How To Hypothesize a Split Test that will work

By far, the biggest mistake novice testers face when AB testing is testing the incorrect thing. Starting off on the wrong foot can turn many people off to AB testing. However, making mistakes is a necessary part of the process– especially when you’re testing to find mistakes in your marketing that are losing leads. To be successful with your business, you really need to see what your users are doing and missing, and then try out different solutions to those perceived problems.

If you’re not sure what to split test or what to AB test, we’re here to help. In this quick guide, we’ll break down some common split test mistakes and provide split test ideas as solutions to those mistakes.

Mistake: Testing Things That Don’t Matter

Overwhelmingly, the most common mistake one can make when AB testing is testing things that don’t actually matter to leads. It makes sense why this is so common– if a particular landing page or element isn’t interacted with much on a website, it would make sense to test that element to see what isn’t working. However, in many cases, such elements don’t matter when compared to other elements on a page. It can be very difficult to figure out what is worth the time it takes to test and what is not worth it at all.


We recommend installing a plugin like Microsoft Clarity. Clarity is a user behavior analytics application that may assist you to figure out how people interact with your website. Simple and easy customization, real-time data analysis, no site constraints, and deep AI and machine learning algorithms-enhanced insights are all supported characteristics.

To better identify where you should be AB testing, take a look at the heatmaps in Clarity and select the Maps feature to see where people are interacting with your website. These heatmaps are great visualization tools that will also show you where you want your leads to go. 

Consider this: Are you accidentally directing people to your incomplete About Us page? Are you getting people to book a call, when they don’t even know about your product? Clarity can provide excellent insight into where your traffic is going and if those pages need to be AB tested for efficiency.

Just as well, we recommend using Clarity to look at scroll maps to see how far down your page visitors are scrolling. With this knowledge, you could AB test moving important content above the fold.

Mistake: Not Knowing What to Test in the First Place

In addition to AB testing the wrong places on your website, another common problem is not knowing where to even start with AB testing to begin with.


The above method for checking heatmaps, scroll maps, and analytics with Microsoft Clarity should be your first course of action. In addition to this solution, there are other things you can do as well.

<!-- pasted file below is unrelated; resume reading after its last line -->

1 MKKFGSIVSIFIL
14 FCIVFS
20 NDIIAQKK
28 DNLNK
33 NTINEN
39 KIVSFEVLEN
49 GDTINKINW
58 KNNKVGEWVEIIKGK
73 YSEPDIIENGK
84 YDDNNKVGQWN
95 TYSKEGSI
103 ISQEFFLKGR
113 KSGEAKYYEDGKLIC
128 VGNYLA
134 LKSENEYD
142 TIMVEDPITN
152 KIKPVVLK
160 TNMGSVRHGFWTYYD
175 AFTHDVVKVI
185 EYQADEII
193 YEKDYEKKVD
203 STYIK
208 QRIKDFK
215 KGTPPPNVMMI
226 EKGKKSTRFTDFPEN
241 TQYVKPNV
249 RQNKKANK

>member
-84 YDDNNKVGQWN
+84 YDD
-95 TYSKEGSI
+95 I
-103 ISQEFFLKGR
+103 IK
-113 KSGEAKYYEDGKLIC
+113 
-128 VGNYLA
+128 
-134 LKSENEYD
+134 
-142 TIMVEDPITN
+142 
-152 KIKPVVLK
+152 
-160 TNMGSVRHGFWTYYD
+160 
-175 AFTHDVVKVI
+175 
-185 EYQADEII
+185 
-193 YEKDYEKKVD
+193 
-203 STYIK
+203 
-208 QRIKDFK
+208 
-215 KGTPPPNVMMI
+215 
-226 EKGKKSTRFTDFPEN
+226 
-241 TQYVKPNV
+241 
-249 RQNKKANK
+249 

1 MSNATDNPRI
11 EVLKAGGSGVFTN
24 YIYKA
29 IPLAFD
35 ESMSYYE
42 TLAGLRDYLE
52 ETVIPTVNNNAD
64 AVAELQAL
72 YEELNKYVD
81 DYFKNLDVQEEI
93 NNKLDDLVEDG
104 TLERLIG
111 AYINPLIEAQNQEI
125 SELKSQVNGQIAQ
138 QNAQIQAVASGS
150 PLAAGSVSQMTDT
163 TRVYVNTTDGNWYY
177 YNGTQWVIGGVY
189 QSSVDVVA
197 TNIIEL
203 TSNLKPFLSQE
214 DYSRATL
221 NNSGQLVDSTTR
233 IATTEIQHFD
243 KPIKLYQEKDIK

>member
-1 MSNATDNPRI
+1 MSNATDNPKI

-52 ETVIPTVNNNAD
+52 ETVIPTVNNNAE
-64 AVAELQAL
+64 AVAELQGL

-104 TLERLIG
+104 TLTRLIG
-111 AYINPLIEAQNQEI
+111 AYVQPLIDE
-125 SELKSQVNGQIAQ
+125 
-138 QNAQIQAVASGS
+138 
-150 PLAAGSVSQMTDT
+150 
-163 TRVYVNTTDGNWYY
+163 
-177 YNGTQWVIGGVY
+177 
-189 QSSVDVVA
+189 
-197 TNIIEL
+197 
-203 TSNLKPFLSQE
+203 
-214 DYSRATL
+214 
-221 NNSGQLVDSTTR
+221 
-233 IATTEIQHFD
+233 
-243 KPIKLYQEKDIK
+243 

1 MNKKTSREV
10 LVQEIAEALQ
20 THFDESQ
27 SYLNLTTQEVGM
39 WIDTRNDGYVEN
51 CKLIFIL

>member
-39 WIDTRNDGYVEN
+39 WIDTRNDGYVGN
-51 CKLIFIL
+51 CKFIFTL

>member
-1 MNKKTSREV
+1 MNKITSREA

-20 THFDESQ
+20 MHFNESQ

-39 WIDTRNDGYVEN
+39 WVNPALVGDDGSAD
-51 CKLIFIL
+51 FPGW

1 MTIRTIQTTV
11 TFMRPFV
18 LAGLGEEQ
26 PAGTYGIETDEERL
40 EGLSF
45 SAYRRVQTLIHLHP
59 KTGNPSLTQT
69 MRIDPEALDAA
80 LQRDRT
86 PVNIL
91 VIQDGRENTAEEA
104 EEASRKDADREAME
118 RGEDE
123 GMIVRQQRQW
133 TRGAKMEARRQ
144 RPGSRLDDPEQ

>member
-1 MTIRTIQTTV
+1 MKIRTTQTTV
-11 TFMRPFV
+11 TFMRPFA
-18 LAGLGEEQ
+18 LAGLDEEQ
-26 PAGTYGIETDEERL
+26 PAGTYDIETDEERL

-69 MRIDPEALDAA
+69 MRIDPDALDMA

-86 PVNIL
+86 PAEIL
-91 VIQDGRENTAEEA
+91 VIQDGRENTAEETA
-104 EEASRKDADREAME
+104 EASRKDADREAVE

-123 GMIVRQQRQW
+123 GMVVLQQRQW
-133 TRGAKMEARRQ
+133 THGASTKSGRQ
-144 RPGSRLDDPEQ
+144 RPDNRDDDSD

In order to know where to AB test in the beginning, you’ll need feedback from your visitors. The best way to get feedback from your users is by asking one simple question: “Did you find everything you needed today?” And if that answer is no, follow up with: “What could we improve for you to better enjoy your experience on our site?”

There are a number of ways you can get these questions to your users and get tangible feedback. You can put these questions in your website footer, as a popup message activated by certain actions, or as an automated popup message via your live chat tool.

The responses you get to these questions will help you decide what people aren’t finding or aren’t seeing on the website. You’d be surprised by how willing users are to provide feedback on their experience with a website or product if prompted appropriately. If their response is in reference to information you have but didn’t make easily available to users, that feedback will let you know that you need to make that information more prominent. If the information they are seeking is not available on your website at all, then you’ll be able to use their feedback to add that information to the site.

Solid hypotheses are distinguished from random testing by the quality of your insights and your understanding of how to apply them. Nothing should be able to stop you now that you’ve addressed the two most prevalent errors. A well-structured hypothesis is an important component of conversion optimization. It assists you in identifying and eliminating friction in your conversion funnel.

How was our guide to developing a correct AB testing hypothesis? Tell us which tip in this guide was most helpful to you in the comments below.